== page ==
Guest Blog

Why Proposed HealthCare Reform is Not Good for Individuals with Disabilities

10 May 2017 by Katie Paulson

Editors note: Katie Paulson so graciously shared this blog post with us, you can find this origional blog and more like it on Katie's blog site Without A Crystal Ball  

Earlier this year I wrote this blog to the Senators of the GOP about the proposed changes to the ACA. At the time I was terrified at the proposals in the bill for Medicaid being changed to block grants for states. Earlier this week, the GOP house passed the AHCA and what is in there for Medicaid is even worse than I could have ever envisioned. I have sifted through information trying to get details about what the changes could be to Medicaid, and I have spoken to other parents, hospital administrators and social workers to get a sense of what is on the horizon. The grim news is that the bill, in its current form does not bode well for individuals with disabilities and the elderly.

It has been hard for me to wrap my head around why anyone would support the current changes to the American Care Act. I am not blind that under the current model people are getting screwed on their premiums and coverage. I have witnessed friends go to great lengths to find policies that will work for their families, and then see the cost is so high it becomes prohibitive to have it. My friends that are small business owners have expressed their concerns about taking their kids to the doctor because of their deductible, under current plans, is so high that one visit could be hundreds of dollars they can’t afford. This is an aspect of the ACA that needs to be changed. People deserve to have plans that are affordable as well as access to medical providers of their choice.

What didn’t need to be changed was the rollout of Medicaid where it expanded access to families with low income, and it provided additional funding for Medicaid waivers and grants for individuals with disabilities and the elderly. I have witnessed so many people that had no options for health care benefit greatly from this change. My own family has benefited tremendously to the expansion. Our son is disabled, and he has numerous health issues that can not be cured. We will manage his health care for his entire life, and when he ages out of our insurance, the only option he will have for health care will be Medicaid. The extent of his illnesses will make it next to impossible for him to hold meaningful employment, and his neurological disabilities will make it impossible for him to ever live completely independent. Right now Medicaid is an entitlement program. Any person that is eligible for Medicaid receives it, and the Federal government reimburses states dollar for dollar for waiver programs.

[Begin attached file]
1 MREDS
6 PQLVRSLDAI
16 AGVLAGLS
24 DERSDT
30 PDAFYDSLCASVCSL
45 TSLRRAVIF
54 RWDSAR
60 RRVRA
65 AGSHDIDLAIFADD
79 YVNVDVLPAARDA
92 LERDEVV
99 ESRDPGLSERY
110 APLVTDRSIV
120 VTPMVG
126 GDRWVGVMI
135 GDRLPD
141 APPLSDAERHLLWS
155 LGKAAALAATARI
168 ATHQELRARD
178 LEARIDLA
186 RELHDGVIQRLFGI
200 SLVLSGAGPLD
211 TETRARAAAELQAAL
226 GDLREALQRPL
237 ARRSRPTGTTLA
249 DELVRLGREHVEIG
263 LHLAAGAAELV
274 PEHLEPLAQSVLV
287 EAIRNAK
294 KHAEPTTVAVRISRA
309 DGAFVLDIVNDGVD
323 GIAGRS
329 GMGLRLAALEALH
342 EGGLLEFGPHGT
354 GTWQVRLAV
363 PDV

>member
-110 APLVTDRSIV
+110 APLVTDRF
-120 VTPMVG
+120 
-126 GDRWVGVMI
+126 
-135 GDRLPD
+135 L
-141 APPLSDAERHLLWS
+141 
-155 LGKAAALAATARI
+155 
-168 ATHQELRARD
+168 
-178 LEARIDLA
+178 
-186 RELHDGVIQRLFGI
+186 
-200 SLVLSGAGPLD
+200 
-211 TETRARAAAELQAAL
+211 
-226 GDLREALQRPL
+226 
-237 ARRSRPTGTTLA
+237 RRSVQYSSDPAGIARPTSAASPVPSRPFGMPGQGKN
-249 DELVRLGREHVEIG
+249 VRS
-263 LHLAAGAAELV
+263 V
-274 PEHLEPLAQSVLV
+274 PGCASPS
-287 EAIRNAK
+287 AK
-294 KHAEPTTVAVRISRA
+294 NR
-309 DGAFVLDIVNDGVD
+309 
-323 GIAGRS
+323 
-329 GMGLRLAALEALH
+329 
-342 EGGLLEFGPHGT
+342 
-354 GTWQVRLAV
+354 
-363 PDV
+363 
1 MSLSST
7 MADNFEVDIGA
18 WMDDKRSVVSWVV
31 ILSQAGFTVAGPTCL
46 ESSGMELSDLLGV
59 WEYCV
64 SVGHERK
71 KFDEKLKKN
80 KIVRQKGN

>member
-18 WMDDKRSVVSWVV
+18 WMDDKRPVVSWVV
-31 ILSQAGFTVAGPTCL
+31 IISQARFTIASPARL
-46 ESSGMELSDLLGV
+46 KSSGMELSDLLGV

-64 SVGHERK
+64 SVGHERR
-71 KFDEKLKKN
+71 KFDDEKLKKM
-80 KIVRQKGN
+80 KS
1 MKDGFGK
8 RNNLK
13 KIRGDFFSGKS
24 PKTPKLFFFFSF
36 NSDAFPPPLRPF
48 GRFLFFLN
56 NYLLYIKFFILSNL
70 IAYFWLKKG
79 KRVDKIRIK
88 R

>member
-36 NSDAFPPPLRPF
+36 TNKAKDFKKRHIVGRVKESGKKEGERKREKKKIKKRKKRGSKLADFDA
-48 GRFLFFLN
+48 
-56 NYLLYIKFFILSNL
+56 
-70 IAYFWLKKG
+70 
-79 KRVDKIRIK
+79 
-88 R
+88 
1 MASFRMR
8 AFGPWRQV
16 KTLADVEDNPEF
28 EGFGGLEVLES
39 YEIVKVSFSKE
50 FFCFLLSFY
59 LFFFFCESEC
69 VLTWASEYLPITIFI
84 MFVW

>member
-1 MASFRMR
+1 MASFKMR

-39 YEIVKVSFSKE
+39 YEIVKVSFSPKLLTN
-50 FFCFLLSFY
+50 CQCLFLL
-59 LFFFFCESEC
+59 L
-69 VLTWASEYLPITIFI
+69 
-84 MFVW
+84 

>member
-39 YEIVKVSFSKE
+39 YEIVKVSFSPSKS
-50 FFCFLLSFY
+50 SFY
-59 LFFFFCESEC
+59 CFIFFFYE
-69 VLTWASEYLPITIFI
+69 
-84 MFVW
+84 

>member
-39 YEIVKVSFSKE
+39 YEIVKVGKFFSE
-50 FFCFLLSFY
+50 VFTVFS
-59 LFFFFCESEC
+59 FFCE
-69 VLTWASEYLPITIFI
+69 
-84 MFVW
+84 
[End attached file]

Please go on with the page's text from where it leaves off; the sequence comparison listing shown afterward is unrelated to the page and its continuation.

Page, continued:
Waiver programs allow children and adults with disabilities to stay in the community rather than being institutionalized.

For my family, this has enabled me to leave my full-time employment to be my son’s Personal Care Assistant. A child, like my son, cannot attend daycare, requires outpatient habilitative therapy, behavioral therapy, and needs daily medical interventions. The benefit of the waiver program for my family is that he is cared for by a person, me, who understands all of his specific needs. Before the waiver, we were challenged to find anyone that could keep up with his level of care. We had nannies that were not skilled in managing his care. When we attempted to use Home Care Nurses, we struggled to keep a nurse for any length of time and often had several unfilled shifts each week. When he qualified for the waiver, we no longer had to worry about finding him the needed care because I could do it for him. I made the sacrifice to leave my high-paying corporate position to be his caretaker, but it was the best decision for our family.